Sweden and Uruguay also went through as group winners to a final group of four, where a round robin format would be followed to decide the winner – the only World Cup to not have a *final*, per se. Uruguay slipped to a 2-2 draw against Spain in the opener, as Basora’s brace was cancelled out by Ghiggia and captain Obdulio Varela.
They barely scrambled past Sweden, as two goals in the last 13 minutes by Omar Miguez spurred them onto victory. Brazil, on the other hand, steamrolled Sweden 7-1 and dealt a 6-1 humbling to Spain. It all boiled down to the last matchday, where the hosts only needed a draw and Uruguay a win to claim the title. Not a final by name, but a fitting finale nonetheless.
Carnival and complacency
Brazil’s head coach Flavio Costa would later say, “Destiny laughed in our faces. The fans, the press and the officials all thought the World Cup was ours, and that’s what did it.” Zizinho signed close to two thousand autographs with the words ‘Brazil, champions of the world’ on them.
Newspaper O Mundo had ran headlines that morning declaring that Brazil were champions of the world. The general mood was one of complacency. There was no doubting the pedigree of the Brazilians as Pele would later declare Zizinho as the greatest player he had ever seen and the footballer on whom he had based his own game.
Varela, the Uruguay captain, had asked his team to urinate on the newspapers and had mentally set himself up for a tough game. Brazil began the match at break-neck fashion with their deadly trio and Friaca tormenting the opposition. The first half ended goal-less but nothing could dampen the spirit of almost 200,000 people present inside the stadium on that day.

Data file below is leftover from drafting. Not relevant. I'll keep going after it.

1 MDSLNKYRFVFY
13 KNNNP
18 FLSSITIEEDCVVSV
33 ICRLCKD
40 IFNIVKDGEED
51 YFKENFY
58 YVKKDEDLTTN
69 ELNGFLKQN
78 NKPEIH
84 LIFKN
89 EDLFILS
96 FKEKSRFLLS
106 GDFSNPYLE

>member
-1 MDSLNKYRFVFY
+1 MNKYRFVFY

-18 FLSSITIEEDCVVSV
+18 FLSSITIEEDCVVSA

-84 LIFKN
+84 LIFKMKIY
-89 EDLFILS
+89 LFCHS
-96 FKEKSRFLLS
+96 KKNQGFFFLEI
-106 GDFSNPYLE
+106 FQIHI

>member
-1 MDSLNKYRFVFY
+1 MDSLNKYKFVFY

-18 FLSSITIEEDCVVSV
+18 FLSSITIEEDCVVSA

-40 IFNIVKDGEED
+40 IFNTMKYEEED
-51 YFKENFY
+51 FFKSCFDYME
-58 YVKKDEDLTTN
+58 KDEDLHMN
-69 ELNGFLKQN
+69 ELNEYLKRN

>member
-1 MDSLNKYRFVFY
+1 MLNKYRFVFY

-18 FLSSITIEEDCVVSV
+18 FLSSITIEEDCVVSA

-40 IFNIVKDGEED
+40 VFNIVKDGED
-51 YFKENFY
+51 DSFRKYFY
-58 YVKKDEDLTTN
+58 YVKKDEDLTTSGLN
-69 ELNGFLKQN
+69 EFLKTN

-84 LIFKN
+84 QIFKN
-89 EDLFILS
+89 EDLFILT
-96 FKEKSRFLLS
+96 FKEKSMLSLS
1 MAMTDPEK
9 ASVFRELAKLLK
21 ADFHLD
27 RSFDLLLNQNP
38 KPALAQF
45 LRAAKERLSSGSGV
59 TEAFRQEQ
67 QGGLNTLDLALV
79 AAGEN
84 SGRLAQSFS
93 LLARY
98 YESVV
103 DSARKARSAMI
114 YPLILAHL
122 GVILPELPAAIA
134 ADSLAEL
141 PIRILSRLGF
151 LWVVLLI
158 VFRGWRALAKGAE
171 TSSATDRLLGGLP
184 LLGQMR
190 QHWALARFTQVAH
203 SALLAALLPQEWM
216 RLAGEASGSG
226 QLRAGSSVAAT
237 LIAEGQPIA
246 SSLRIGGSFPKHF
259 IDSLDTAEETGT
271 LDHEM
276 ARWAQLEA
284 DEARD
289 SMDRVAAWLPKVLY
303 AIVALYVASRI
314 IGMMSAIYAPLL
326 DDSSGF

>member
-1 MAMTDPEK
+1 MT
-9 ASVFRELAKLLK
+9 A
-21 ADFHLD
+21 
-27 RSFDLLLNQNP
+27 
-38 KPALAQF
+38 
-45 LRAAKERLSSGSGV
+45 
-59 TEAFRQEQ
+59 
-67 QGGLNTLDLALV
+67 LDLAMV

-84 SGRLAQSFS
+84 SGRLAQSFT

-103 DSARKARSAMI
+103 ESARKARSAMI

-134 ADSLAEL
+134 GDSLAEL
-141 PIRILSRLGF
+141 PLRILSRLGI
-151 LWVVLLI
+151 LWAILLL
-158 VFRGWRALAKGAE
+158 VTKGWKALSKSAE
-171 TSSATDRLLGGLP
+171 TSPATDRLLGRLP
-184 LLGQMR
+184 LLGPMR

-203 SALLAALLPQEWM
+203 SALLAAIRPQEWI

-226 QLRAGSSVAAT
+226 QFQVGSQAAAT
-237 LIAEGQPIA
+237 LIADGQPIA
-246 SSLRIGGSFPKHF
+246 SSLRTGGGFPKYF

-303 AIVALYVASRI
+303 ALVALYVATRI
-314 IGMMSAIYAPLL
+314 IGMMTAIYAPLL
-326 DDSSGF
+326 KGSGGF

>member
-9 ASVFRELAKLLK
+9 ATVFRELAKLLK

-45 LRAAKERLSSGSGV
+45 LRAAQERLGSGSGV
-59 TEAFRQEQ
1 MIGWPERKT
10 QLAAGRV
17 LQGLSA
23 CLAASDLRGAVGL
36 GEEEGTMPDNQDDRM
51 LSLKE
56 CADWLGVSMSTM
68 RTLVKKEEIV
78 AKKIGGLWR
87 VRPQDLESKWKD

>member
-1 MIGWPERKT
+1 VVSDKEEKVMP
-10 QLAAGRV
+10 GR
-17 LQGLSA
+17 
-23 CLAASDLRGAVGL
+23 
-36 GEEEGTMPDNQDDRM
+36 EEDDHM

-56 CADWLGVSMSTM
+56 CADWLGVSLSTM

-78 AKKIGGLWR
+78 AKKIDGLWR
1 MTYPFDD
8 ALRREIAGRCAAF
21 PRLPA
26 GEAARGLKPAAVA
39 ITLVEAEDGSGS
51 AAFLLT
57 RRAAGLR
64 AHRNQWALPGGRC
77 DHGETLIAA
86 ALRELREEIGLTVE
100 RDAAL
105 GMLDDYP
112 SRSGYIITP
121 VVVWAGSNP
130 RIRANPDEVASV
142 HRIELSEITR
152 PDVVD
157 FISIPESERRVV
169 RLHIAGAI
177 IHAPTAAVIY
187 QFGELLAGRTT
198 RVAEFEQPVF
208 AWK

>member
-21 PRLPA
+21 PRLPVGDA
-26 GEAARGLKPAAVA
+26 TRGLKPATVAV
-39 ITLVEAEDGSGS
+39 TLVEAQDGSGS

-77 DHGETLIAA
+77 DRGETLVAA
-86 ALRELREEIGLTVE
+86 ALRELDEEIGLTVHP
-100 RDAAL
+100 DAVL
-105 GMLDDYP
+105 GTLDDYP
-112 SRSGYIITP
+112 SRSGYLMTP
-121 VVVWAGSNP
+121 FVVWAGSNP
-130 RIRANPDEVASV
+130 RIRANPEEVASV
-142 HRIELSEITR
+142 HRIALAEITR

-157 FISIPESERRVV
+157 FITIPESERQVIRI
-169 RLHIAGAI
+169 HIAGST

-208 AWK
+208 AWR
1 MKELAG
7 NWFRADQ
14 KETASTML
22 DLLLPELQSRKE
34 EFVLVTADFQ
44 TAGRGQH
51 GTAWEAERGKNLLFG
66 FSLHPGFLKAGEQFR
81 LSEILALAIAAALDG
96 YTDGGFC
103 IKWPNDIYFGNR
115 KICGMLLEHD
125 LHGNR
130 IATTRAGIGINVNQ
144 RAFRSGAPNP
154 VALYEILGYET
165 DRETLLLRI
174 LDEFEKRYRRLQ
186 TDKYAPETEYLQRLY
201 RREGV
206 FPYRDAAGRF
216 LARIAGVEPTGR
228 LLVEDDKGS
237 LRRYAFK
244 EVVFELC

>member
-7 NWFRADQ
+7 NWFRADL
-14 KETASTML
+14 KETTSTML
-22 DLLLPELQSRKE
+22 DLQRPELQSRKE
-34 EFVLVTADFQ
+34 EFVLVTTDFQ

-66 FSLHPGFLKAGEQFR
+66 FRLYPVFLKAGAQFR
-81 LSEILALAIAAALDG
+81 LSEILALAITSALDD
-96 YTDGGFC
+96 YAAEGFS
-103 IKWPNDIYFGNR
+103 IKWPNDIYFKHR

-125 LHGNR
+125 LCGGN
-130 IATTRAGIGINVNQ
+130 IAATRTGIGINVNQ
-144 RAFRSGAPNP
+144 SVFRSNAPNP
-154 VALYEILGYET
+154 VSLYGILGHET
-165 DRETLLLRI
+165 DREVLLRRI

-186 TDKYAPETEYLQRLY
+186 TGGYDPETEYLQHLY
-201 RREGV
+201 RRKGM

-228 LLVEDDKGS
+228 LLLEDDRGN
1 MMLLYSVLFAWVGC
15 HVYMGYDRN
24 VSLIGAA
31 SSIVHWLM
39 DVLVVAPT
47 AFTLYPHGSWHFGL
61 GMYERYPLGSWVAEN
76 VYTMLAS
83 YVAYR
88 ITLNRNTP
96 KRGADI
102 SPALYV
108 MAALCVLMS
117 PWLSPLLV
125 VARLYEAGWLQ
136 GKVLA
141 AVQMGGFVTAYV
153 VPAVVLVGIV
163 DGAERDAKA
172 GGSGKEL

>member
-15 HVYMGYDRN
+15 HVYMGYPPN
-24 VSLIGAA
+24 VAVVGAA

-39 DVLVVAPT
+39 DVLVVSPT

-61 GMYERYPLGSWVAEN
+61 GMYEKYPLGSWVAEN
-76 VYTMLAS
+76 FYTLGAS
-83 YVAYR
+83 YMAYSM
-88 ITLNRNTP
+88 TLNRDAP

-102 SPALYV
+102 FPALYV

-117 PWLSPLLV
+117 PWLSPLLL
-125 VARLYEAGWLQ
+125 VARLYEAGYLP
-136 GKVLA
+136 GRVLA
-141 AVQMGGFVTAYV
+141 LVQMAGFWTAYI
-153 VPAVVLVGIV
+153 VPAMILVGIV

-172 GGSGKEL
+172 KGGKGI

La Celeste keeper Roque Maspoli was a sitting duck as Brazil attempted 17 shots but Uruguay’s last line of defence held firm till the end of the first half. It took the home side just 78 seconds to break the deadlock as Maspoli, so reliable till that point, let a tame shot from Friaca squirm into the bottom-left corner. That goal was supposed to give Brazil a cushion, but in truth, with the incredible noise and the flair at their disposal, it egged them on.
Costa asked his players to relax after the goal, in the hope that Uruguay would attack and that the hosts would finish them off on the counter. What this did was however, release Varela from his screening duties and allow him to roam forward.
Ghiggia meanwhile, had tormented the left-back Bigode (literally ‘moustache’) all game and beat him again, crossing it into the path of Juan Schiaffino, who slammed it past Moacir Barbosa in Brazil’s goal. Ghiggia, Schiaffino and Varela, all club-mates at Penarol, would have a significant influence on the outcome.